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Pay for performance can work if systems are properly designed and managed.

Pay for performance can work if systems are properly designed and managed.

Paybanding has become a loaded term, with different meanings for different groups. To top managers, it means pay for performance and an enhanced ability to hold employees accountable. To mid-level managers, it means more control over pay, promotion and assignments. To many rank-and-file employees, it represents a threat to a cherished tradition of guaranteed pay increases.

In my recent report for the IBM Center for the Business of Government, I found that despite all the controversy, most payband systems bring only incremental change from the General Schedule. For example, most are designed to deny poor performers some or all of the annual general pay increase. The reality is that in most such systems, a small percentage receive low performance ratings. In 2002, only 0.2 percent of workers in the Navy Demonstration Project in China Lake, Calif.-the first federal payband system-were rated at the lowest two rungs of the five-level appraisal system.

A few agencies have systems that are a more radical departure from the status quo, the report shows. At the Government Accountability Office, the comptroller general controls the size of the agency's general pay increase each year. In 2006, he set the annual adjustment at 2.6 percent, compared with 3.4 percent for GS employees. The goal is to allocate a higher portion of raise funds on the basis of performance rather than longevity. And at the Internal Revenue Service, managers given the mid-range "meets expectations" rating receive only the general pay increase, when in the past they also could get a step increase. One result is that high performers can earn proportionately higher pay increases than they could under the General Schedule.

Payband systems provide important recruitment and retention advantages. Many of the organizations with such systems have high numbers of scientists and engineers, whose jobs are difficult to fill. Such is the case at nine research and development laboratories at the Defense Department and the National Institute for Standards and Technology. Paybanding allows the flexibility needed to compete with the private sector for technical talent. With paybanding, salaries can be set anywhere within the employee's relevant band.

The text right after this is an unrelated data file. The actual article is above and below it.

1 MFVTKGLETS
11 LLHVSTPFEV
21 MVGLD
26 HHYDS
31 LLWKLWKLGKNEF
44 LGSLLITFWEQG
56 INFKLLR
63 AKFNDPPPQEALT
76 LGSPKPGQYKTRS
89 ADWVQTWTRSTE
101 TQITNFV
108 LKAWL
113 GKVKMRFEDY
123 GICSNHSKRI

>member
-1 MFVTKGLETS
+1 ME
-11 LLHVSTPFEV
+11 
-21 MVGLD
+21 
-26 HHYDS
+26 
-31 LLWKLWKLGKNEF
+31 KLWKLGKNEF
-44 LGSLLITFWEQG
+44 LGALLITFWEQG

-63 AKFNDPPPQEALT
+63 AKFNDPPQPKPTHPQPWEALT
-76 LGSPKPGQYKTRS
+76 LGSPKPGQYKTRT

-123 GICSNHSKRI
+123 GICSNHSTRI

Although many are apprehensive about paybanding, experience shows high levels of satisfaction. At China Lake, employee support grew from 29 percent when the system was first implemented in 1980 to 70 percent by 1994. There also have been high levels of satisfaction with the NIST and Commerce demonstration projects.

Some organizations have struggled to ensure that their payband systems are cost neutral. At NIST, salaries increased by 10 percent more than did salaries for a control group during the first seven years of the project, the report shows. It is ironic, therefore, that paybanding has been proposed as a solution to the high salary costs that result from GS pay policies. But GAO's payband system allows the comptroller general to make annual adjustments taking budgetary considerations into account. The payband system for IRS managers allows the commissioner also to scale pay increases to funding availability.

Although the government's experience with paybanding generally has been positive, there is cause to be wary as it is extended to larger agencies such as the Defense and Homeland Security departments. Experience is mostly in small organizations. Size presents a challenge, particularly because top managers must devote significant attention to design and implementation of these systems. That's why the Pentagon's decision to phase in the new National Security Personnel System is a good one.

Another challenge is management training. Supervisors must be prepared to tell some workers that they are contributing less than others and will receive smaller pay increases. The skills to effectively convey expectations, support employees as they strive to meet expectations and to assist those who are falling short are at a premium. The funds required to provide managers with this type of "soft skill" training is in short supply at most agencies.

Executives contemplating a plunge into paybanding should tread cautiously and heed lessons learned.

James R. Thompson is associate professor and director of graduate studies for the Graduate Program in Public Administration at the University of Illinois-Chicago.

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